Fantasies of Immediacy, or, the Boundaries of the Book in Eighteenth Century Travel Narratives
This article explores a structural shift in techniques of representation in eighteenth-century travel literature as a reaction to the changing needs of cameralist governance, one in which space is no longer grasped as enyclopedic and all-encompassing. Instead of being understood as static territory, space is increasingly represented as a dynamic and continually updatable dataset. As a consequence, travel literature itself goes in search of new representational modes appropriate to this new understanding of space. And as I show, the medium of the book becomes increasingly problematic in this regard. As early modern travel literature (ars Apodemica) largely splits in the eighteenth century into statistics and geography on the one hand and literary travel experiences on the other, each of these categories requires new forms of mediation for their successful presentation. Common to both, however, remains a desire to communicate an immediacy of perception through representation. Taking Friedrich Nicolai’s Beschreibung einer Reise durch Deutschland und die Schweiz im Jahre 1781 as my primary example, I show how the medium of the book arrives at its own media boundary, one whose transgression necessarily results in failure because it can no longer account for an epistemological divide that has already transpired. This difference has far-reaching implications for the place of the book within the humanistic sciences today.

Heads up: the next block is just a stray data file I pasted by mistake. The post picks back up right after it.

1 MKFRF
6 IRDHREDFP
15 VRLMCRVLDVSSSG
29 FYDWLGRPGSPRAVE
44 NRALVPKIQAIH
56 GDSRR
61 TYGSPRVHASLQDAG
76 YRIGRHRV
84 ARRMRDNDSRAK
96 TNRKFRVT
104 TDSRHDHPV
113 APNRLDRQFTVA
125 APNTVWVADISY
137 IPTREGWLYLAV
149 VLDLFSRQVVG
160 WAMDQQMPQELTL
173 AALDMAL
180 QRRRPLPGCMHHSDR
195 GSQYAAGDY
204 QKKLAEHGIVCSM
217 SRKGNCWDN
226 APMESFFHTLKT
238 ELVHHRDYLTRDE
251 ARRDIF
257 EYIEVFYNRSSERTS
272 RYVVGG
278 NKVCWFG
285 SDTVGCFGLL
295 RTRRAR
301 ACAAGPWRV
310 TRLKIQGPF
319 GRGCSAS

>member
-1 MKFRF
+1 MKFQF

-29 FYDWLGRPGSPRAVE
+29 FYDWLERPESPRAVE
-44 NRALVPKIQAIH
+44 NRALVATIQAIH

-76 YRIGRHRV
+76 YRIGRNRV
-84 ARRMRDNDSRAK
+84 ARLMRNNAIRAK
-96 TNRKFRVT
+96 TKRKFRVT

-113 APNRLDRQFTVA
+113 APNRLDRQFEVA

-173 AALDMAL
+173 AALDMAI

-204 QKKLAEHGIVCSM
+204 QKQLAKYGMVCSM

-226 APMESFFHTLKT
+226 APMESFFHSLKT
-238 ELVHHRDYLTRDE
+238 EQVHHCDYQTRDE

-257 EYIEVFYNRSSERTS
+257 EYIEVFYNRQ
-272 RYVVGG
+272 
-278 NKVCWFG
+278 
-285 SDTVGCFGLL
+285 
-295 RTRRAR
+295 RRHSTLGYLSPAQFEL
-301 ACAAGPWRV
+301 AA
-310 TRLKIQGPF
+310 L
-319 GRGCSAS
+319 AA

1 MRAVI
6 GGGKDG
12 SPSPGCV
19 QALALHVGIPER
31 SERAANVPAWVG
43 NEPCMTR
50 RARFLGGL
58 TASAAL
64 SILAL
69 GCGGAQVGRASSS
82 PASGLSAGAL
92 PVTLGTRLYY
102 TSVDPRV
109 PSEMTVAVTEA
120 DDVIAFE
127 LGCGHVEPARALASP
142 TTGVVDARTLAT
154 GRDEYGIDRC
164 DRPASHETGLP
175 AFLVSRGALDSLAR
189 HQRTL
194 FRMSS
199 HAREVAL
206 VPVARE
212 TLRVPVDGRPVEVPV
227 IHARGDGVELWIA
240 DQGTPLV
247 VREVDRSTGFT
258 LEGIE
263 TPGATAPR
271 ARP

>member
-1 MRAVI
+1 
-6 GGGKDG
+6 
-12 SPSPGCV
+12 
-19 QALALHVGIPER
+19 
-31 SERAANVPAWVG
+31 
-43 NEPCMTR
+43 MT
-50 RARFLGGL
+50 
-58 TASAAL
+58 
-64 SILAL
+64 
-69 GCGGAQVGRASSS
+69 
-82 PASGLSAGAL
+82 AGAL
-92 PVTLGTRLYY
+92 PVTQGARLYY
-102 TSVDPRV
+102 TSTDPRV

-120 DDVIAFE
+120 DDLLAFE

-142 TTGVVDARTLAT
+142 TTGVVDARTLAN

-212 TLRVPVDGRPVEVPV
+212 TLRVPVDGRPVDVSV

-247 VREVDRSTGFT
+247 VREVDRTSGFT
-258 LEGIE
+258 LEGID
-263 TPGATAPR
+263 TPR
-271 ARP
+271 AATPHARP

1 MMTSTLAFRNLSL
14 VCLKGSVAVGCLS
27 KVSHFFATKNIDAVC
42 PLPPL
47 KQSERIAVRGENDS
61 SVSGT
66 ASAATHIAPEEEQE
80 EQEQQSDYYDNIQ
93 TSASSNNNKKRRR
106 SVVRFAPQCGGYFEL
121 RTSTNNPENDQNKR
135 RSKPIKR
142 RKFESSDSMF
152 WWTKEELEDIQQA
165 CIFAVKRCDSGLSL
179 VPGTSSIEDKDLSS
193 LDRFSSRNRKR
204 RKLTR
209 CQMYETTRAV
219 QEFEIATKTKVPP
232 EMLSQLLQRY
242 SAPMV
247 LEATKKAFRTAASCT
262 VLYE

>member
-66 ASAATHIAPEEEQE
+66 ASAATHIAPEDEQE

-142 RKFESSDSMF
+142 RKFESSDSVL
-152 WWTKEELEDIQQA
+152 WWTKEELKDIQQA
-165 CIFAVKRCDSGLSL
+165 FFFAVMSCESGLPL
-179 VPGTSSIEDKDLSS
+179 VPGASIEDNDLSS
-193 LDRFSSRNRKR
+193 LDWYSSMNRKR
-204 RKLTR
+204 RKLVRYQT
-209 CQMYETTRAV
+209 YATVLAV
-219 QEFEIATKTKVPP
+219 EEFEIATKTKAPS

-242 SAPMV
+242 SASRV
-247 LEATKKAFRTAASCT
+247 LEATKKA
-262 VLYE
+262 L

Copyright © MatthiasBuschmeier, 2011